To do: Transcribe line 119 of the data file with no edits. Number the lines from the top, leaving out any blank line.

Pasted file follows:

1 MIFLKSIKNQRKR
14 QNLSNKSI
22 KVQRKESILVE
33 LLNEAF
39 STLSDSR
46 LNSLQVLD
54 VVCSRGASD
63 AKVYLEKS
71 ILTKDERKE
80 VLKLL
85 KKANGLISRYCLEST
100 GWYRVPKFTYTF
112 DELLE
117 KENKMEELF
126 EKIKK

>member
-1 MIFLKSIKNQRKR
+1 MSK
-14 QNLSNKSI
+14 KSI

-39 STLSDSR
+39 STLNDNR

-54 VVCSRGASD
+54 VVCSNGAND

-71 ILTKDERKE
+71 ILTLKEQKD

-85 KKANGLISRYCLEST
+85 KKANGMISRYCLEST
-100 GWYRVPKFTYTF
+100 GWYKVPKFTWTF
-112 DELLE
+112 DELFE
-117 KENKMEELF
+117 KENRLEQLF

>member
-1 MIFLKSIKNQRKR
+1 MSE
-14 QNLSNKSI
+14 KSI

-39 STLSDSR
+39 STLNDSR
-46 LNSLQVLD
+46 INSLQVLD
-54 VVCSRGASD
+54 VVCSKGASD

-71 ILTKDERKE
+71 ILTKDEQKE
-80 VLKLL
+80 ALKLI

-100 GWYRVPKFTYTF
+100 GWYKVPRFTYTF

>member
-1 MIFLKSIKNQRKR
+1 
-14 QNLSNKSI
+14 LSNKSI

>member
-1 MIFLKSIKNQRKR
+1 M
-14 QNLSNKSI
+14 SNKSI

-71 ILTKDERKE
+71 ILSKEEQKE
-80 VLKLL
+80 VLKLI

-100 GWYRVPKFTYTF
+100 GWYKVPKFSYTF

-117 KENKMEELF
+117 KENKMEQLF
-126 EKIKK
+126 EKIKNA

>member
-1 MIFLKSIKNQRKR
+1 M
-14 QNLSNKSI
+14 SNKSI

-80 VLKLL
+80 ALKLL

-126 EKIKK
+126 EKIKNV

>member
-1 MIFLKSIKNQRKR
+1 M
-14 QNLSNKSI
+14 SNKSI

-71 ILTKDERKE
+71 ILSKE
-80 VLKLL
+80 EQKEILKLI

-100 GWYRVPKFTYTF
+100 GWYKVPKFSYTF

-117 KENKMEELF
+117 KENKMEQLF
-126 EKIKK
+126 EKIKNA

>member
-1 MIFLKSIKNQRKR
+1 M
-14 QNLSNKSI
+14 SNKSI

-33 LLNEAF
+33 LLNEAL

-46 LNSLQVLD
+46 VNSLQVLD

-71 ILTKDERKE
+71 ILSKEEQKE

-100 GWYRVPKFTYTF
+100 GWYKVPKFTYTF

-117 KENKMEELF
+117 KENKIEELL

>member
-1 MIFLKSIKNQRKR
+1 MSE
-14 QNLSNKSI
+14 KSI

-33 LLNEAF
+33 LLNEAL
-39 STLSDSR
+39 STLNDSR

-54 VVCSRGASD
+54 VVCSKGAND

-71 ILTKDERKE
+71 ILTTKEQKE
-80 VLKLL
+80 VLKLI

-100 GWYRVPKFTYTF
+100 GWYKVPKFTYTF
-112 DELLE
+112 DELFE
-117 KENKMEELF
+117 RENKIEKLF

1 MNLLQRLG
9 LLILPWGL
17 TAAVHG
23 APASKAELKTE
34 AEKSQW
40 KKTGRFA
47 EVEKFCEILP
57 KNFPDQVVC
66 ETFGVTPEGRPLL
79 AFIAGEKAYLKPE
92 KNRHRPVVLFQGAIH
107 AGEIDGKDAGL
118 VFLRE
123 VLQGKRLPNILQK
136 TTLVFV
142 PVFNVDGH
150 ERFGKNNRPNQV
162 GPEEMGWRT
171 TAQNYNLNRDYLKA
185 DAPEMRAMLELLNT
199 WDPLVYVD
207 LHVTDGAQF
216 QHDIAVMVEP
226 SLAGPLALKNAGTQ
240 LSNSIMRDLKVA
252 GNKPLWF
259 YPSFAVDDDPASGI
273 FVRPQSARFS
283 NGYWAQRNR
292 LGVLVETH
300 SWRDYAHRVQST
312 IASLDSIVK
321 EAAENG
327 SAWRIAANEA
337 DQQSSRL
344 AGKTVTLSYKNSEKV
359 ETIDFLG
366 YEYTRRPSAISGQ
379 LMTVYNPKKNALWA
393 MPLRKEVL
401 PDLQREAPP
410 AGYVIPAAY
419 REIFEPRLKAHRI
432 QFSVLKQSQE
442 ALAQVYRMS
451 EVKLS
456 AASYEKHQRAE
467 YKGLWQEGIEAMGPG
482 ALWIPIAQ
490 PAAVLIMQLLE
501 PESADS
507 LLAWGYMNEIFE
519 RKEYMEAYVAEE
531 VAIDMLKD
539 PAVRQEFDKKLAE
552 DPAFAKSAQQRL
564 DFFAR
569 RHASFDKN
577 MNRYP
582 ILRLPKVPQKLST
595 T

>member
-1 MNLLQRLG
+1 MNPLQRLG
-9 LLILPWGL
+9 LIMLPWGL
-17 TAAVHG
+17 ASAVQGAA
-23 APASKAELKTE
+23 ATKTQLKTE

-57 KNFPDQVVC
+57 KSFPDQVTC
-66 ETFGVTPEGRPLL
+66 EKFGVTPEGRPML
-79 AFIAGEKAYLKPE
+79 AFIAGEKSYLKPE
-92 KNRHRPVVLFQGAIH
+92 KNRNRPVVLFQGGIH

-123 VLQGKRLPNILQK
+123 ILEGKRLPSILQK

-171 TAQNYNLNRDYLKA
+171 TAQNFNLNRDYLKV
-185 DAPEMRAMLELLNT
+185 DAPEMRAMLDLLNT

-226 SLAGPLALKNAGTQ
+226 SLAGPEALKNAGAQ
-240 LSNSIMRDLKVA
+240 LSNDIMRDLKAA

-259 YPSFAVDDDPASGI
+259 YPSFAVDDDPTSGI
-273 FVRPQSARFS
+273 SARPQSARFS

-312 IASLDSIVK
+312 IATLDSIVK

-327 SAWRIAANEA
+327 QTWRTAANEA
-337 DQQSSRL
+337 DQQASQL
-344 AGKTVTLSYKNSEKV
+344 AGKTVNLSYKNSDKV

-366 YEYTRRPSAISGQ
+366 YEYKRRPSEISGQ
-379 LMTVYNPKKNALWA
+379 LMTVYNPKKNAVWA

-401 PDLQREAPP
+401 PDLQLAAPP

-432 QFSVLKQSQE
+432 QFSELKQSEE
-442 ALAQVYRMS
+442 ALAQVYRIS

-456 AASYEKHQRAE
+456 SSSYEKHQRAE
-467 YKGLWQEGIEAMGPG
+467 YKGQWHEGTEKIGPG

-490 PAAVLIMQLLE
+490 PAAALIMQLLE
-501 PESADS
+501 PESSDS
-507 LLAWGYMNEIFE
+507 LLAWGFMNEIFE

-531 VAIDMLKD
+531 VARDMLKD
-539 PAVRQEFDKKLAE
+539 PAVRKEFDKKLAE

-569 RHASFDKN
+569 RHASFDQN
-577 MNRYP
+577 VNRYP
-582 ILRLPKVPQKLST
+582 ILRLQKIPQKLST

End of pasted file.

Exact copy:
+39 STLNDSR